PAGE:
Treating chronic kidney disease can be challenging, but it is possible to manage the disease successfully. With the help of dialysis and transplantation, patients can lead a whole life.
A restrictive diet that excludes salt from food, controls thirst, and intakes minerals such as potassium, sodium, and phosphorus, for example, is part of daily life for these people. Daily life, especially that of children, is also affected by symptoms such as weakness, itching, or swelling of the body. In the case of patients undergoing peritoneal dialysis or hemodialysis, there are limitations to certain types of activities, such as going to the swimming pool or going into the sea, to avoid infections due to the use of the catheter. Transplant patients should avoid contact sports such as soccer.
What is dialysis?
Dialysis replaces the function that the kidneys cease to perform as diseases cause their filtration capacity to decrease. It consists of passing the blood through a new filter that is in contact with a liquid that contains the substances that should remain and does not contain the unwanted substances.
In other words: by a simple diffusion process, using a dialysis machine, the substances that are not contained in the liquid pass into it, and those that the liquid contains are retained in the blood. The blood purified of harmful elements is then returned to the patient’s body.
This is a cardiopulmonary bypass process. Dialysis is usually performed three to four times a week so that enough blood can be filtered to keep the person metabolically well.
When do we need dialysis?
When kidney failure occurs, the blood filtration process is so compromised that it must be artificially replaced by dialysis.
The functioning of our body depends to a large extent on the ability of the kidneys to filter the blood, excrete substances that must be discarded, and retain those that are part of the metabolic system.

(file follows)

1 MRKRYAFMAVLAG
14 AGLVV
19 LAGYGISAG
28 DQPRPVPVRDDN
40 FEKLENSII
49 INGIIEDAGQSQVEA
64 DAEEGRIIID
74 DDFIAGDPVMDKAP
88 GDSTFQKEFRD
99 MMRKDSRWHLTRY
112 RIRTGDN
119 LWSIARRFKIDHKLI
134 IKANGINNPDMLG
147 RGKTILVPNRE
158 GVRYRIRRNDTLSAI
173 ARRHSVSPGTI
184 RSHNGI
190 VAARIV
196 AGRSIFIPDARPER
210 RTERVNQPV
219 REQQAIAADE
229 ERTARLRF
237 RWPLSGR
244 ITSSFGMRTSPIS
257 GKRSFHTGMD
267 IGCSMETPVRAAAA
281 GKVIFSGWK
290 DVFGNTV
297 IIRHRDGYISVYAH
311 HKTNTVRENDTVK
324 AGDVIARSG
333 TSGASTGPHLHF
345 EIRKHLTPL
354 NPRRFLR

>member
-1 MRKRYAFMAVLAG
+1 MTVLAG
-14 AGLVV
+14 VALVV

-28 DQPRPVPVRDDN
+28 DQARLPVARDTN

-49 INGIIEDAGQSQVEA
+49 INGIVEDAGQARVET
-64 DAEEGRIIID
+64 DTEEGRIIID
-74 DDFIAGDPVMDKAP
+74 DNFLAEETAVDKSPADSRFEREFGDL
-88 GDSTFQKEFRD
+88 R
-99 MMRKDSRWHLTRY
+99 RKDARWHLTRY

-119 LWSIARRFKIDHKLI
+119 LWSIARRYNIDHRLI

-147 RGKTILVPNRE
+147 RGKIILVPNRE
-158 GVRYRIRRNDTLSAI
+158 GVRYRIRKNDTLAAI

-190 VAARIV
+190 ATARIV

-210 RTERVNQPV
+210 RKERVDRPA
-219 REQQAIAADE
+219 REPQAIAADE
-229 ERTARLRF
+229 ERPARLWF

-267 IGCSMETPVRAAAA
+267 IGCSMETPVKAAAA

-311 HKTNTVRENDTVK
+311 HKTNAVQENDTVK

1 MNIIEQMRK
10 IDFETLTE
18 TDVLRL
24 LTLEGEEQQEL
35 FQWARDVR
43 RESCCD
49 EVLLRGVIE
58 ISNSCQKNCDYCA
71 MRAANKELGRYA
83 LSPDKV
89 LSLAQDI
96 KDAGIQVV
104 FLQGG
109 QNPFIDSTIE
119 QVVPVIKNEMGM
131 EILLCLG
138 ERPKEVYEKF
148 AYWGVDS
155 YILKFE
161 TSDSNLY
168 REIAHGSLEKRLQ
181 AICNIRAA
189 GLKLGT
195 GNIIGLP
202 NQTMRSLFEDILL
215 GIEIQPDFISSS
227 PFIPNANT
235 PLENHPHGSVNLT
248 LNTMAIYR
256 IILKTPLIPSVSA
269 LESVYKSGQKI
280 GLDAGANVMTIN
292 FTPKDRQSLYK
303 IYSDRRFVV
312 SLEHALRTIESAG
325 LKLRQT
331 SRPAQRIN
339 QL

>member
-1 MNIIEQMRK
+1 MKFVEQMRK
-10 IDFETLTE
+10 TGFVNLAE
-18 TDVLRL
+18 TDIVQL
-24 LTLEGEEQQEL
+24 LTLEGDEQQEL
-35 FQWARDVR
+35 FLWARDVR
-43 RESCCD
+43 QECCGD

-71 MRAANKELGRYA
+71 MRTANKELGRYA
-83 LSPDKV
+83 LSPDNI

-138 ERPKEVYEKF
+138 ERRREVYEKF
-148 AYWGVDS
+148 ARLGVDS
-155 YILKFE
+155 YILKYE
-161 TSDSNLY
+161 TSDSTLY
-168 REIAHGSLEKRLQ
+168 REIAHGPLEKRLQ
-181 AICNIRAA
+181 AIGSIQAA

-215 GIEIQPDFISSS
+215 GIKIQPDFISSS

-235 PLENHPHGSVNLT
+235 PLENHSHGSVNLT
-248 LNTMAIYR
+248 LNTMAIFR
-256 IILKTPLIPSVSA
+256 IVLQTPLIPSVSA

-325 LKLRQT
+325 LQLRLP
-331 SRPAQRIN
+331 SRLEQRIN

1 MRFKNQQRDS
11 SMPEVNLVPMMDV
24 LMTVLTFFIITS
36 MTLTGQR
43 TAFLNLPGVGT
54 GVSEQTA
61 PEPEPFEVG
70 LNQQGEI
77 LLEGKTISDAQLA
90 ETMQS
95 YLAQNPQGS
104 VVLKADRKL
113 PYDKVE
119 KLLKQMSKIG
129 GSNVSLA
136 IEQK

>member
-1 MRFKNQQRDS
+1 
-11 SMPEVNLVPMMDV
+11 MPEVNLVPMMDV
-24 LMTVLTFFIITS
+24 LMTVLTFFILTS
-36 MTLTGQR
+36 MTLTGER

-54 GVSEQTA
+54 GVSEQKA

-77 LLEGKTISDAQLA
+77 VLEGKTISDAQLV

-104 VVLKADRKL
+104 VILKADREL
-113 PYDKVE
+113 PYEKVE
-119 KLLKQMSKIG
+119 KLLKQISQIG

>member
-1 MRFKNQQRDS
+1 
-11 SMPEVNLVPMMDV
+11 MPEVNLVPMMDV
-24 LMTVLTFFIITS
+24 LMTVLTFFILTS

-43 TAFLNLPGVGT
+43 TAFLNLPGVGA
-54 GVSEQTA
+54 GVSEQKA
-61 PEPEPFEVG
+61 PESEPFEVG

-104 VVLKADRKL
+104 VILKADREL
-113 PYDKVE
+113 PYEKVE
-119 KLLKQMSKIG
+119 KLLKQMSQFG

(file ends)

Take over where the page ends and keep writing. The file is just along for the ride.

Let us understand how this occurs. Blood reaches the kidneys through the aorta, which has two branches, one for each kidney (the renal arteries), and circulates through numerous small filters, the nephrons. These filters not only function passively, like household filters that trap particles suspended in water. They are also actively involved in the absorption and excretion of toxic substances resulting from cellular activity that cannot remain in the body. After being filtered, the blood returns to the heart through the renal veins and the urine flows down to the bladder through two ducts, the ureters.
When, for some reason, this structure is altered, the kidneys begin to function precariously and renal insufficiency appears, which can be temporary or chronic. In the latter case, the filtration process is so compromised that it has to be artificially replaced by dialysis.
Dialysis can be performed at home, in a clinic, or a hospital nephrology unit. If you decide to have home dialysis, you will receive the home dialysis machine and all the supplies, and you will learn the technique necessary to perform your treatment. You may prefer to have a support person or you can do your dialysis on your own.
Characteristics of a dialysis machine
The hemodialysis equipment includes :
- a blood circuit with a pump that sucks the blood and returns it to the body once it has been cleaned ;
- a machine (a generator) that produces a sterile liquid, whose composition is adapted to the human body; this liquid is called dialysate;
- between the two, a small essential cylinder called a dialyzer.
Most modern dialysis machines have internal components called polymer coatings that reduce friction between all moving parts.
New technologies in the world of dialysis
With the introduction of electrical dialysis, a new biophysical treatment method has succeeded in removing up to 50% more toxins from the blood of kidney patients who need to undergo hemodialysis.
Living a normal life with chronic kidney disease
Living with kidney failure can be a difficult proposition. In addition to major limitations in daily life, dialysis treatments pose their own set of challenges: fatigue, anemia, risk of infection, and over- or under-dosing, to name just a few. It can be overwhelming at times. But you can lead a normal life despite chronic kidney disease.